What can I do at home to prevent early tooth decay?

The good news is that there are simple steps parents can take to help prevent this early tooth decay sometimes called baby bottle tooth decay.

Here are nine simple DOs and DON’Ts you can follow to prevent early tooth decay:

1. DO gently clean baby’s mouth with a clean, damp cloth after meals.

Every time after baby nurses or has a bottle, wipe bacteria and sugars off of gums by gently rubbing them with a clean, damp cloth or piece of gauze.

2. DO use the right amount of fluoride toothpaste for your child’s age.

For children younger than three years of age, use only a smear (grain of rice amount) of fluoride toothpaste. For children three and up, use a pea-sized amount of fluoride toothpaste.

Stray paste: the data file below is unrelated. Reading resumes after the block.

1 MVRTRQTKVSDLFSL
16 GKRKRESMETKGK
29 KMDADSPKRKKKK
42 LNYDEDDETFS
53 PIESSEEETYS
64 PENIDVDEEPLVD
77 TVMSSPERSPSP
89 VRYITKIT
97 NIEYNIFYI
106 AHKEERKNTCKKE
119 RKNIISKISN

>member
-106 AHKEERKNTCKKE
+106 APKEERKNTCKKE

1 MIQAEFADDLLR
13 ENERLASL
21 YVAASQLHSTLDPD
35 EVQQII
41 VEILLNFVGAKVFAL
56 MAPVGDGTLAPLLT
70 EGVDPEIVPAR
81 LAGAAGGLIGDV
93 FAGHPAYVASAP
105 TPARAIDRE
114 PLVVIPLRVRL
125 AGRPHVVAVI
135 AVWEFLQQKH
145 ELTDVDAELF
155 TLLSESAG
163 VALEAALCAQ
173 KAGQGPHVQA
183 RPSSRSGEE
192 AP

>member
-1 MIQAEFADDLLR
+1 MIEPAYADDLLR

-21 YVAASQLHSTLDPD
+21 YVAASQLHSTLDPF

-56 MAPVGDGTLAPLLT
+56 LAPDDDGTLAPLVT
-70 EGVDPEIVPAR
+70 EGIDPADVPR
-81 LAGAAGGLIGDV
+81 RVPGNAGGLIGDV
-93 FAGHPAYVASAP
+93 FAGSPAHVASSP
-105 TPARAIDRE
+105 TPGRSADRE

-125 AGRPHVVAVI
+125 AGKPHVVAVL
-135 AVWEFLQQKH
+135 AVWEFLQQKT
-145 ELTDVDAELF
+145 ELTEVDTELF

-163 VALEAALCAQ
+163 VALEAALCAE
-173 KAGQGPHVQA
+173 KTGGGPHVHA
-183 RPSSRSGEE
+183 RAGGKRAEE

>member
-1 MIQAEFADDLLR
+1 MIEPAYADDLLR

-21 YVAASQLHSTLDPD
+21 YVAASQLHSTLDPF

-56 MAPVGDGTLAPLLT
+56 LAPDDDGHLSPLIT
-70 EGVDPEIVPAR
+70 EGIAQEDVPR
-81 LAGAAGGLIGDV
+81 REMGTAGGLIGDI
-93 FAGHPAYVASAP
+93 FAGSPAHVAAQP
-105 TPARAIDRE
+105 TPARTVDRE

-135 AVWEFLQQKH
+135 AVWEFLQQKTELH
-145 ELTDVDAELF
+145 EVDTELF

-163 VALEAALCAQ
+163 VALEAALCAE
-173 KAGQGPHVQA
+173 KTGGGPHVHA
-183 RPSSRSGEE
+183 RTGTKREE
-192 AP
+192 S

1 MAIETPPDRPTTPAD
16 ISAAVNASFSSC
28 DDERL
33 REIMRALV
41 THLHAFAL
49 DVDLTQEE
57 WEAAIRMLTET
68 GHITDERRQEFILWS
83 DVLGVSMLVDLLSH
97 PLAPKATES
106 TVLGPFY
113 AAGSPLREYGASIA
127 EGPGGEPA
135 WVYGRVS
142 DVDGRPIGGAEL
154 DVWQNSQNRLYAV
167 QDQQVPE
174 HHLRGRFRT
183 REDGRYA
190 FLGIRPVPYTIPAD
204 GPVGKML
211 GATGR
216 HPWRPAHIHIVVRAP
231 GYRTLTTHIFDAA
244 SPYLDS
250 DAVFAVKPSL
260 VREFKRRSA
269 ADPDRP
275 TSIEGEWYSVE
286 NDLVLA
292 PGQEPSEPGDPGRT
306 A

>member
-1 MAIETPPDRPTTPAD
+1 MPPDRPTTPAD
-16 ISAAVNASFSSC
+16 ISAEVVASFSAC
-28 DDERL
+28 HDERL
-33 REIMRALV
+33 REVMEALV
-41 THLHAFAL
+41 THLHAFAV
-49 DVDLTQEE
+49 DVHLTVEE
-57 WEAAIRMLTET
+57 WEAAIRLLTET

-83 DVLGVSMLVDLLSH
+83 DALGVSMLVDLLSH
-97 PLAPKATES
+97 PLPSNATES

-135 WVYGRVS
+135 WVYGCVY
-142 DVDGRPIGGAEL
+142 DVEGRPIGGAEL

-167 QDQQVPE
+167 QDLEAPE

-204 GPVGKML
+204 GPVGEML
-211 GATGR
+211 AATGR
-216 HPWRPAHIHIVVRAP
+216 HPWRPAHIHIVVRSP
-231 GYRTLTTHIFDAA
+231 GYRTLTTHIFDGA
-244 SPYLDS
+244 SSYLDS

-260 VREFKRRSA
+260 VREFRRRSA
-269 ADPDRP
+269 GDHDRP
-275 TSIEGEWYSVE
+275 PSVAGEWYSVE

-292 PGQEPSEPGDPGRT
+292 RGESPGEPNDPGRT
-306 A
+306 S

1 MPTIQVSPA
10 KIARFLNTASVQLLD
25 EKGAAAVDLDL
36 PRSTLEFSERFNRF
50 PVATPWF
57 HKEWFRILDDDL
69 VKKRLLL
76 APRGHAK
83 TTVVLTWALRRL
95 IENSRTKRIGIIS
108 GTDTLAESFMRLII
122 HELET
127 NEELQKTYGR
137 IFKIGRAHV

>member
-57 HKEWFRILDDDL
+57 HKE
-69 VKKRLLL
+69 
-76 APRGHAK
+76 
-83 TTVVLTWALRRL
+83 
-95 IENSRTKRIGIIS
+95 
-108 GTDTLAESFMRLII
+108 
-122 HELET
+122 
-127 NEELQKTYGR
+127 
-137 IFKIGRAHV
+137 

3. DO help your child brush and floss their teeth twice a day. Learning to brush

Learning to brush thoroughly takes time and practice! Most children continue to need help and supervision until they are 6 to 8 years old.

4. DO take your baby to a Pediatric Dentist when they get their first tooth or by one year of age, whichever comes first.

A Pediatric Dentist has special training to help detect early tooth decay and other oral and facial development issues that can occur. Prevention and early intervention are the key to good oral health.

5.DON’T send baby to bed with a bottle.

If your baby or toddler needs the comfort of a bottle at nap or bedtime, only offer water for these times. Sleeping with a bottle of formula, breast milk, or juice, or any sweetened liquid will bathe baby’s teeth in harmful sugars as they sleep.

6. DON’T dip pacifiers in sweet or sugary liquids.

The extended contact pacifiers have with teeth makes any sugar on them harmful to baby’s teeth—even if the teeth haven’t erupted yet!

7. DON’T put baby’s pacifier in your mouth.